Have you invested years or possibly decades building your retirement fund? Perhaps you diligently put part of your paycheck into a variable annuity, mutual funds, or shares every month. Or maybe you built up your retirement fund by improving the equity in your home and now you're prepared to scale down and cash out. Regardless of the way you got to where you are at this time, you have most likely seen the value of your retirement investments fluctuate widely through the years. However it's time to consider how much risk you are prepared to take with your future.
Annuitizing your retirement fund is the equivalent of getting out of the game and cashing in your chips. Usually this implies searching for a steady income and in return abandoning the possibility of hitting the jackpot in the future. But should you take the risk of losing a chance for continued appreciation in exchange for a safe return? The most effective way to answer that question is to take a look at what's going on.
Individuals are living longer. The most recent figures put out by the Centers for Disease Control claim that a 65-year-old individual is predicted to live 17.9 years. Fifty years ago that figure was 13.9 years. Thus the chance of you outliving your savings is higher now than ever before. And further health-related improvements will only improve your odds of living a long, active existence. Annuitization means that your retirement fund will continue to pay you so long as you live. A fixed immediate annuity offers a consistent income which you can't outlive. (Income guarantees are depending on the claims-paying capability of the annuity company).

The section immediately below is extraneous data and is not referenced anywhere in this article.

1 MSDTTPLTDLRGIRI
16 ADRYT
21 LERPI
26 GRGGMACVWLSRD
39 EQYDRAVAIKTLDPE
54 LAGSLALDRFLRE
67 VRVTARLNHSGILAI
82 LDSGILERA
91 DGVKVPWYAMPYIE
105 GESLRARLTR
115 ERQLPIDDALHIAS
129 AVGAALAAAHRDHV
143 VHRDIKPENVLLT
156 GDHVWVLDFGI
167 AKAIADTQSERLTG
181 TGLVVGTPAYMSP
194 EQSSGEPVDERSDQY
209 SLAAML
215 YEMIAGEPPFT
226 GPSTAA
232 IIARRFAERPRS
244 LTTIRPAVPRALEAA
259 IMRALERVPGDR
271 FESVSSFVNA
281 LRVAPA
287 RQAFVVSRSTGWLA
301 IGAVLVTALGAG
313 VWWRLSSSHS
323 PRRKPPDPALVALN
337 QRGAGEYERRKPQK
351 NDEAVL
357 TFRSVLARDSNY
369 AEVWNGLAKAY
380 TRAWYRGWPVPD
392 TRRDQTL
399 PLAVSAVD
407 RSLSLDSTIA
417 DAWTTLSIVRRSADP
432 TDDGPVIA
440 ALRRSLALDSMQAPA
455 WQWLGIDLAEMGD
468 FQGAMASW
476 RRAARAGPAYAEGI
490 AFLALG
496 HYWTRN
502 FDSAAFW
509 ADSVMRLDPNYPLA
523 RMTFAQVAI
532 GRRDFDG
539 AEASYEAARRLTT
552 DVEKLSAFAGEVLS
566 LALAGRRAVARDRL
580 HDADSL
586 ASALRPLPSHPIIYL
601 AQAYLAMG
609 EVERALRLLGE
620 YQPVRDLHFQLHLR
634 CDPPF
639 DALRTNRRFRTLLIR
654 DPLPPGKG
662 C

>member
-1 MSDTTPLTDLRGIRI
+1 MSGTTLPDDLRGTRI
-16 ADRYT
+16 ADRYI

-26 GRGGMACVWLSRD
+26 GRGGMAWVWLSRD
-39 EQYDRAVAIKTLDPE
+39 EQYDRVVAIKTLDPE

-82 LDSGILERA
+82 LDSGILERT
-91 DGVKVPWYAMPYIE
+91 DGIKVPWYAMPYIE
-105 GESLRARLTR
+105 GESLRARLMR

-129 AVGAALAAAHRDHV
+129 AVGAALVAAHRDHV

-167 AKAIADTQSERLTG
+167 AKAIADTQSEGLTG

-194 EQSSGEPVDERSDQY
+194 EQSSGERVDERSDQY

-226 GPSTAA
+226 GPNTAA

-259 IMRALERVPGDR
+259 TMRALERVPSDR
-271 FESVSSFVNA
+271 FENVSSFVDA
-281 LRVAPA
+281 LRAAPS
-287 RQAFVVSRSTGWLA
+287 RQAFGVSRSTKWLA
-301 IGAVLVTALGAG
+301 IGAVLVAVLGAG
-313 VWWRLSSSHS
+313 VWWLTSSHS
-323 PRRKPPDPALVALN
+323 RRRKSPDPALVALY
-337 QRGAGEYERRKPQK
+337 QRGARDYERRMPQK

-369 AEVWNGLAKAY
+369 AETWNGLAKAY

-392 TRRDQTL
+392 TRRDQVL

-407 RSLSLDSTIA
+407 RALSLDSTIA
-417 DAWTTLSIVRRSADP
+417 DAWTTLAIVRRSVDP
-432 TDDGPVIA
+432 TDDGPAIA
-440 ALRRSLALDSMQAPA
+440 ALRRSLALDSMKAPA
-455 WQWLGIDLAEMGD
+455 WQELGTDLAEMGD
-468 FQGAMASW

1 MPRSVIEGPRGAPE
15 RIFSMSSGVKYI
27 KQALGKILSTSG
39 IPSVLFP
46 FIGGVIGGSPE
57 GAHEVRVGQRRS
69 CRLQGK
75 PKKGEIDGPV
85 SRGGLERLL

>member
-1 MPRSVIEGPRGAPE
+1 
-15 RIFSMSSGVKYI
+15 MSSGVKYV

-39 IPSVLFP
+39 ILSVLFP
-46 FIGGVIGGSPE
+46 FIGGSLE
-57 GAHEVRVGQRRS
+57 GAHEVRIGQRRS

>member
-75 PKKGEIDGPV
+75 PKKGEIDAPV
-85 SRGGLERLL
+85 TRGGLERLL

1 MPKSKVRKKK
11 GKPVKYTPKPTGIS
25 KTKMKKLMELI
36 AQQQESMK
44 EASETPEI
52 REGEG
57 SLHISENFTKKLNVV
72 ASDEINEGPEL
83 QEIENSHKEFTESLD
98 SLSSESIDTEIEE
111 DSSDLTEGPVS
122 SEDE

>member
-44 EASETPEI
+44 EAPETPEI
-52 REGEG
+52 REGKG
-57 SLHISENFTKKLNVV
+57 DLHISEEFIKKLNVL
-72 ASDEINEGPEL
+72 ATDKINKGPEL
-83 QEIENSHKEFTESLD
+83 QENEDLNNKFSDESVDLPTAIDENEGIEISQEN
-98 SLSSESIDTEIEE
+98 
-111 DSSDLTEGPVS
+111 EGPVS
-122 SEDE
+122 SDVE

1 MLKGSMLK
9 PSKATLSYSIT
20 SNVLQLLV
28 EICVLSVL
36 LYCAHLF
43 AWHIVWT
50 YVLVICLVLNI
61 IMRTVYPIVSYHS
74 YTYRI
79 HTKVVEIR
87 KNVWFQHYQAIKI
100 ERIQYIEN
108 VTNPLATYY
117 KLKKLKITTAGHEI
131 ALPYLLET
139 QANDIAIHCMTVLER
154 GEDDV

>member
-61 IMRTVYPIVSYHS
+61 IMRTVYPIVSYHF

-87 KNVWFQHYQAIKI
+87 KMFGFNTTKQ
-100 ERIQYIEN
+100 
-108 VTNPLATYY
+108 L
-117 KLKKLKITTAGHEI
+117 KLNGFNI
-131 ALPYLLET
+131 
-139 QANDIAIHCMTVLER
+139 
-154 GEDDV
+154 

In addition, income from annuitization may probably be taxed more efficiently and therefore might expand the retirement fund available to spend when compared to other ways of producing revenue. It's because part of the proceeds from an immediate annuity is regarded as a return of your principal. Consequently, it's tax-free. The "exclusion ratio" (the portion of the payments excluded from tax) is determined by your age and the payout schedule you choose. (IRAs and other retirement programs might not qualify for the exclusion. Talk to with your tax professional).
But you do not need to make an all-or-nothing choice about your retirement fund, whether to annuitize it or keep it more traditionally invested. For many retired people, the very best solution would be to allocate part of their retirement fund to a fixed source of lifetime earnings in a retirement annuity and allow the other part to remain invested, say in a balanced portfolio of shares and bonds. By having some of your retirement fund allocated for a lifetime income, it allows you to invest more proactively with the remainder rather than in 1% bank accounts.